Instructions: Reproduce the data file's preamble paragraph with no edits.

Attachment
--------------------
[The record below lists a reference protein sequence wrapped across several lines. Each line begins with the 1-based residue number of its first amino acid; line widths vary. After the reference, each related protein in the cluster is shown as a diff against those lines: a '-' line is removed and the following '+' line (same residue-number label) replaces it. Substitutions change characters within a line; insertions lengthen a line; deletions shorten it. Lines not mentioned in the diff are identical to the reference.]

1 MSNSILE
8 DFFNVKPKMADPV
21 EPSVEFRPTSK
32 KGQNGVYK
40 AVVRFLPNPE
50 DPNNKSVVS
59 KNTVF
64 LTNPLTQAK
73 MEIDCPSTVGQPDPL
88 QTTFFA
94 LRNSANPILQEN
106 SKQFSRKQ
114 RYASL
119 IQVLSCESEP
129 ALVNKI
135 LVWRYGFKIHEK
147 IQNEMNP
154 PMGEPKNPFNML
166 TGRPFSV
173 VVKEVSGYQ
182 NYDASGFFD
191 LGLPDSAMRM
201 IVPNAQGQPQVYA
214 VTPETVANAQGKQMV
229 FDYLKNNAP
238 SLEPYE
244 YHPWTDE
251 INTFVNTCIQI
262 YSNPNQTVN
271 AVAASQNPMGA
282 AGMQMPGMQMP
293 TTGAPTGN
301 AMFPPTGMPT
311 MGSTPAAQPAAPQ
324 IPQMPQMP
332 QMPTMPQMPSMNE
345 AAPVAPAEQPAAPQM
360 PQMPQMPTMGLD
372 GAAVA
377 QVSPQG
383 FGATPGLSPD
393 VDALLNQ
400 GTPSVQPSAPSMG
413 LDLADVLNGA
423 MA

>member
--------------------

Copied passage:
[The record below lists a reference protein sequence wrapped across several lines. Each line begins with the 1-based residue number of its first amino acid; line widths vary. After the reference, each related protein in the cluster is shown as a diff against those lines: a '-' line is removed and the following '+' line (same residue-number label) replaces it. Substitutions change characters within a line; insertions lengthen a line; deletions shorten it. Lines not mentioned in the diff are identical to the reference.]